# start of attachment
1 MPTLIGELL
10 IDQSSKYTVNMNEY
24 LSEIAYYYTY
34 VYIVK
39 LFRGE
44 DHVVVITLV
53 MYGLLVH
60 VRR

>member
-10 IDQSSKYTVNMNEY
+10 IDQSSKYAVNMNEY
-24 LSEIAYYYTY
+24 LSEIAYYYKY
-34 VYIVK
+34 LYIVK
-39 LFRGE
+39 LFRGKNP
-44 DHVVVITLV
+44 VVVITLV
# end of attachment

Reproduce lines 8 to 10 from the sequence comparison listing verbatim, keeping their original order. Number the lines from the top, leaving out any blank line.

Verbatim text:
60 VRR

>member
-10 IDQSSKYTVNMNEY